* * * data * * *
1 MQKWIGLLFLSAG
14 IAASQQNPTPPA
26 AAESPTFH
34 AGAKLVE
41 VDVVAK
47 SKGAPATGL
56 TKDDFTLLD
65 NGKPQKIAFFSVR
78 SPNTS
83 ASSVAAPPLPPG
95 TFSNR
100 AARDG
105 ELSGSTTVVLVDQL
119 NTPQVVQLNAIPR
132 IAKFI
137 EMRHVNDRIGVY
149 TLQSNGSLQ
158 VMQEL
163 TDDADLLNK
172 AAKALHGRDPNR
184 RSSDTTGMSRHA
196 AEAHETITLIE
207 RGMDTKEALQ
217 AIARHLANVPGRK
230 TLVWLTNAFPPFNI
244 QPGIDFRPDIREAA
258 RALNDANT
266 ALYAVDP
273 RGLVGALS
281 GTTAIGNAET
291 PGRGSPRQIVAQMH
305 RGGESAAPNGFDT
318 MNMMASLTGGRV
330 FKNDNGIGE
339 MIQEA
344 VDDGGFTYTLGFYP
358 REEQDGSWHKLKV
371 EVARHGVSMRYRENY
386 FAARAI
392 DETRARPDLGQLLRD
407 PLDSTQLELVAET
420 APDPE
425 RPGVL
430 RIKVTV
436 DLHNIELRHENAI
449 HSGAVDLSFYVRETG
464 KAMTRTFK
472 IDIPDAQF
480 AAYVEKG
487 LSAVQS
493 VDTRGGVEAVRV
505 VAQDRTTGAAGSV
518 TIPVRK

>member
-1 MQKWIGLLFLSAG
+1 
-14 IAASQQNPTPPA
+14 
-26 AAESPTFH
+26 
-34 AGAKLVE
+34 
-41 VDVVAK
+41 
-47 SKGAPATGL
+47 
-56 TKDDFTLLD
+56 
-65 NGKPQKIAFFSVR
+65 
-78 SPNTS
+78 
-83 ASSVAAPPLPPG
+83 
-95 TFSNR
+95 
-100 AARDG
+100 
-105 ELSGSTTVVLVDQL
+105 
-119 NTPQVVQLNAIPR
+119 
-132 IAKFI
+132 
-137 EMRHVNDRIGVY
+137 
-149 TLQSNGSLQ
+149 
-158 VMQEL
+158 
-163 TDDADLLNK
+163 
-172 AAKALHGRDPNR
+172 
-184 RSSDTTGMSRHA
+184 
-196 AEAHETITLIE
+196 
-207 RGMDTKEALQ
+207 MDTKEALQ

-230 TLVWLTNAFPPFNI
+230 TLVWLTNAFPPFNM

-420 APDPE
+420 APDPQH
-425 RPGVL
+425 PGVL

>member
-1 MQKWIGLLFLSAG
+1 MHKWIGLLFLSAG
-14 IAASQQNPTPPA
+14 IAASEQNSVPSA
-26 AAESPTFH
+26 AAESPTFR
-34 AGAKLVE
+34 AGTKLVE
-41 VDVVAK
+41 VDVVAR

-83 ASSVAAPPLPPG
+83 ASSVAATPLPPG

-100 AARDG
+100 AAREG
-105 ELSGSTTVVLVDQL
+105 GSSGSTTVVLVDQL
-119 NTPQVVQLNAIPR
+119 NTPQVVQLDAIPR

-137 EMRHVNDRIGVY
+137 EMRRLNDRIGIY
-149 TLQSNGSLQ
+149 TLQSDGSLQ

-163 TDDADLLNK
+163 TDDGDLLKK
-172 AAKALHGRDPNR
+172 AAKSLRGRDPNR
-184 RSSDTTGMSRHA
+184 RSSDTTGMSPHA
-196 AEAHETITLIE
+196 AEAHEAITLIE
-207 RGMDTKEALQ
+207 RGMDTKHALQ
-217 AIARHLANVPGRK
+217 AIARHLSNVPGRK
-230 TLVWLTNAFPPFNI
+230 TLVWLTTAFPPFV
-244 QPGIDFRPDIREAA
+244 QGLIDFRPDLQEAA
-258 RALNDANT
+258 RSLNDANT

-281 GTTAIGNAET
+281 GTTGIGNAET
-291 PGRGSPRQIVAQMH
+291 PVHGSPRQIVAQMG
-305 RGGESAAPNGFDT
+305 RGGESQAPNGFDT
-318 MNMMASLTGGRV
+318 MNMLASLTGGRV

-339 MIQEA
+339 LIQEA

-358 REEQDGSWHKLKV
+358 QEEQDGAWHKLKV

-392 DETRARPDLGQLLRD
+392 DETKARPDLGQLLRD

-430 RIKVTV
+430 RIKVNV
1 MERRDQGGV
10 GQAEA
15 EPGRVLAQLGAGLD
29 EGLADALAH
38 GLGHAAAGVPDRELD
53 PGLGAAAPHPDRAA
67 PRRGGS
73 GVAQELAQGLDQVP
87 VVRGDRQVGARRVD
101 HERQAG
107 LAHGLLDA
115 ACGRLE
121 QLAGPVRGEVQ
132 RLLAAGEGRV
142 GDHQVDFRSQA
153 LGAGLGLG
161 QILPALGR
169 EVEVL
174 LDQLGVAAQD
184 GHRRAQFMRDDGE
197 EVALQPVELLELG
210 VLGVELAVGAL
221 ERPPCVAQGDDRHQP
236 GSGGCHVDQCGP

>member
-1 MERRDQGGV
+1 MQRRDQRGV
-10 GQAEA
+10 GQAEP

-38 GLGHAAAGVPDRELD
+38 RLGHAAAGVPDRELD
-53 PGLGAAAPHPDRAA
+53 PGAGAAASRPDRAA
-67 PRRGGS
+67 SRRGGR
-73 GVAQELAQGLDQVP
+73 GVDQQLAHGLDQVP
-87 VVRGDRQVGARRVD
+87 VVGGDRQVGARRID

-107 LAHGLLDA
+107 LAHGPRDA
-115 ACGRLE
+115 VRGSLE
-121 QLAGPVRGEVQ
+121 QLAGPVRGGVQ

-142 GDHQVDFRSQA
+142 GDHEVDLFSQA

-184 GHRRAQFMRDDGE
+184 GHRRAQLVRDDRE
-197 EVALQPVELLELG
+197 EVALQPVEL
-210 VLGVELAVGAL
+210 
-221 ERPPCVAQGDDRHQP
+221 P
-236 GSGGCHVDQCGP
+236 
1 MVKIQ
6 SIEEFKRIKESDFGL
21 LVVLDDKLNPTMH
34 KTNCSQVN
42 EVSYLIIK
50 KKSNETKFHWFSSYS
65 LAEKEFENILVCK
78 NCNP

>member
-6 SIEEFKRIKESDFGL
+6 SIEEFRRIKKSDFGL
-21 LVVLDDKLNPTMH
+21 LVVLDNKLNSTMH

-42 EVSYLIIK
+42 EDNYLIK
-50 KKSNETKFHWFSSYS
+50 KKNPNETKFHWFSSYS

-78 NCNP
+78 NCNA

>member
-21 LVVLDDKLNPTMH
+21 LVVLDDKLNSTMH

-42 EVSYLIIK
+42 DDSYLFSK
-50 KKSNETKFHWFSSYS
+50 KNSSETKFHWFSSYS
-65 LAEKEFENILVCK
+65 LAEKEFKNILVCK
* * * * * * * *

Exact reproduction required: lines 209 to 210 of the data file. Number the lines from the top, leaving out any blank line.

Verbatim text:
-142 GDHQVDFRSQA
+142 GDHEVDLFSQA